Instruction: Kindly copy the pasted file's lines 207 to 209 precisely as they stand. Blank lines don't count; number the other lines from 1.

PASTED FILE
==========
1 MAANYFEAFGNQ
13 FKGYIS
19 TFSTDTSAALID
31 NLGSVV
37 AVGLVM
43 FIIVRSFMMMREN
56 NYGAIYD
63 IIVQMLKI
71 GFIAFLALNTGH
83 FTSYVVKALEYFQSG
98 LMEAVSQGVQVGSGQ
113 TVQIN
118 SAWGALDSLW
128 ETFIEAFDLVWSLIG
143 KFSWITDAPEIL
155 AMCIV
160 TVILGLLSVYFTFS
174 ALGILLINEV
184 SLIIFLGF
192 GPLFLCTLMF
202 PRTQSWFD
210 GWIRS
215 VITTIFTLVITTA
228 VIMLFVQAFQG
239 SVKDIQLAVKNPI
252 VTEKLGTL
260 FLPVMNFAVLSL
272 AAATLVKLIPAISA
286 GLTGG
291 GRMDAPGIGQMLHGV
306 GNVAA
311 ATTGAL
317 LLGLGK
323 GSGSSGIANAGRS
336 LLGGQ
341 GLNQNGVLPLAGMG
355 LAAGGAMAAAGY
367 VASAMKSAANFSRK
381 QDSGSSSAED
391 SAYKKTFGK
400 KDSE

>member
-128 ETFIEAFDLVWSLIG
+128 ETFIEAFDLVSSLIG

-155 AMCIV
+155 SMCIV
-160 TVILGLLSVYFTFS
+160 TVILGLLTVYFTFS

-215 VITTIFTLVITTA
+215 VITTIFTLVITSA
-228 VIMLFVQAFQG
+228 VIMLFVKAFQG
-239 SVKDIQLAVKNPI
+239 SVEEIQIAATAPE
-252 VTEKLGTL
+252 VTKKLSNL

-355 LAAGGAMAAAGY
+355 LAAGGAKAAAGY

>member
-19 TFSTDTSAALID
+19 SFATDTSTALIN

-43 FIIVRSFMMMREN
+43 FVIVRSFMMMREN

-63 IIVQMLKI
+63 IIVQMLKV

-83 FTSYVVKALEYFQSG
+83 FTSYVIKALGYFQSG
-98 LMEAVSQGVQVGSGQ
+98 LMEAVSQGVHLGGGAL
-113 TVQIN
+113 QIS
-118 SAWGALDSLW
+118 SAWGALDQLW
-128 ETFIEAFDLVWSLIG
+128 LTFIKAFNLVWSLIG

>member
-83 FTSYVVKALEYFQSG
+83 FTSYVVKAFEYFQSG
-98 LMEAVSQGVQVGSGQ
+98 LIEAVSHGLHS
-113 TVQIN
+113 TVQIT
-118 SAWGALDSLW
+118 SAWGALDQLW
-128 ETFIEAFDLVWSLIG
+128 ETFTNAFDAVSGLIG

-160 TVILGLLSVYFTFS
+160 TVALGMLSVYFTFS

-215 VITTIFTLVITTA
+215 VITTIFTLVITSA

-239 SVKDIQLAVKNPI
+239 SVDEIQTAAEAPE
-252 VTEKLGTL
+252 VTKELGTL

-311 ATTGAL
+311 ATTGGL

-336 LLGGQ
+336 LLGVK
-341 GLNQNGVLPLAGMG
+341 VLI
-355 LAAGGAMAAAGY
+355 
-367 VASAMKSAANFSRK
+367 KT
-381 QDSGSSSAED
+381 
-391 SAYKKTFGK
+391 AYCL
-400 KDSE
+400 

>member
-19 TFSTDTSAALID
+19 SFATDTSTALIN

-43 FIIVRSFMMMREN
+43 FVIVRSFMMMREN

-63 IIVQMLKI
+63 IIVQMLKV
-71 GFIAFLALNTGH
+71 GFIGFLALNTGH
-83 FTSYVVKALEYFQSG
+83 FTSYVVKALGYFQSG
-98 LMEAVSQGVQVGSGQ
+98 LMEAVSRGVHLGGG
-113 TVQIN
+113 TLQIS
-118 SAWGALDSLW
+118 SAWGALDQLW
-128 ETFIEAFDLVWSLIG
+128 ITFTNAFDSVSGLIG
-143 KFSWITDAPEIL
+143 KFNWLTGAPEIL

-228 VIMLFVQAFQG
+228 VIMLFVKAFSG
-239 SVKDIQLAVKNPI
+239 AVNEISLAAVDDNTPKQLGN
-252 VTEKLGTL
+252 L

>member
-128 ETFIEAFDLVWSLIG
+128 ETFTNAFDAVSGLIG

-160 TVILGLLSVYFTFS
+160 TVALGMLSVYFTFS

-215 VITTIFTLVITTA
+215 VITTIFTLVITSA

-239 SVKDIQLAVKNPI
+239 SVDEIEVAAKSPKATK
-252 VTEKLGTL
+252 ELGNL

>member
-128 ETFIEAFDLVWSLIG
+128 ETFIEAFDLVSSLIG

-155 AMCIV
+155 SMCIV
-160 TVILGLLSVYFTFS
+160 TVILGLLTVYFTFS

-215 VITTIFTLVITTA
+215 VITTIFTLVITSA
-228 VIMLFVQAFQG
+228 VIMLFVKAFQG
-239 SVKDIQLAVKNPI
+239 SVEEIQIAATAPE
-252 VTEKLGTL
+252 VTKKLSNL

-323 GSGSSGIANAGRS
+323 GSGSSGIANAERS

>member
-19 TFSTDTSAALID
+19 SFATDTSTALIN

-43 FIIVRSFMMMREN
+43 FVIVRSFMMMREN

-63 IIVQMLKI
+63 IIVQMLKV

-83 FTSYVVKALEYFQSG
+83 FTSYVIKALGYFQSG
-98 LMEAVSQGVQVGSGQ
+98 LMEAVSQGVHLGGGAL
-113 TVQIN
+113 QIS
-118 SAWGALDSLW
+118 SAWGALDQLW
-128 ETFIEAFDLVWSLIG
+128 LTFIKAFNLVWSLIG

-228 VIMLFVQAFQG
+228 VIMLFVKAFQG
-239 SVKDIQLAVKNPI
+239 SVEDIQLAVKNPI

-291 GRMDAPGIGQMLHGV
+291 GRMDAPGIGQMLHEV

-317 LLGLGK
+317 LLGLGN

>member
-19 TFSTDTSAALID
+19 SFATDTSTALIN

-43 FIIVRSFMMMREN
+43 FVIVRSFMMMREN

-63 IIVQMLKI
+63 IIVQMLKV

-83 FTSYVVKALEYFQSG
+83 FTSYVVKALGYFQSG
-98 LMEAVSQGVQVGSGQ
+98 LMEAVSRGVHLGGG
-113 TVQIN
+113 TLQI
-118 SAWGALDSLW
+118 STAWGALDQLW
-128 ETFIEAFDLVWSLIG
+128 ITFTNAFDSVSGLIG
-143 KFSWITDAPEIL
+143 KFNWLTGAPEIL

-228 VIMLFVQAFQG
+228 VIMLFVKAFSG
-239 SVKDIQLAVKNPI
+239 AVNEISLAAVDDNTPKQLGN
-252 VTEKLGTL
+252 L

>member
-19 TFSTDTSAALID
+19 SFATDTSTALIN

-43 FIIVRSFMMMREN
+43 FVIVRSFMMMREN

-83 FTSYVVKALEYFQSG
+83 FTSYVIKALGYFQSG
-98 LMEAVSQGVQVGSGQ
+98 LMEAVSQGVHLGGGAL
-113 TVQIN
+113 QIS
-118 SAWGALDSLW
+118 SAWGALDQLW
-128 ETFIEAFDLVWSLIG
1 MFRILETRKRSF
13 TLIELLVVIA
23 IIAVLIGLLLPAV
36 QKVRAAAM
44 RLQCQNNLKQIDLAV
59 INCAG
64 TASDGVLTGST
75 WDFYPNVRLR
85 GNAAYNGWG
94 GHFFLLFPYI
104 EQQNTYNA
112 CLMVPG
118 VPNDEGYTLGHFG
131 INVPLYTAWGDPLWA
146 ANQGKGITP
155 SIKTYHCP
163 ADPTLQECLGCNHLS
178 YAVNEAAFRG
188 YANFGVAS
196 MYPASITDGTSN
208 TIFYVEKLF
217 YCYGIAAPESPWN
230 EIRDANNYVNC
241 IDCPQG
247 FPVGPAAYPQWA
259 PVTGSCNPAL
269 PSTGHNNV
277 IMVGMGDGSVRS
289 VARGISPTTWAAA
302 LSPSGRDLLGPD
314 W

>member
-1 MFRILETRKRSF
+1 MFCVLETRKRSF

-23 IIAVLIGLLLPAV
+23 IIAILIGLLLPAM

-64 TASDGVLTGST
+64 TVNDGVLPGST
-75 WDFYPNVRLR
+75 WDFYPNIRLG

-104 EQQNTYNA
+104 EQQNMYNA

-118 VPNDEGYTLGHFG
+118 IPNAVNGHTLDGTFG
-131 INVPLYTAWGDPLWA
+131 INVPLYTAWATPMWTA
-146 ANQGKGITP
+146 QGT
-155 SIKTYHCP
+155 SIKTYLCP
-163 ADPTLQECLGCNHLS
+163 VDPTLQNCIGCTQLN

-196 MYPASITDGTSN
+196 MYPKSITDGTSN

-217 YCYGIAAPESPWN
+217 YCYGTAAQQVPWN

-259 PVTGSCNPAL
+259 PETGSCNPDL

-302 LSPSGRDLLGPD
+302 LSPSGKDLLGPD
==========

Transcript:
+128 ITFTNAFDSVSGLIG
-143 KFSWITDAPEIL
+143 KFNWLTGAPEIL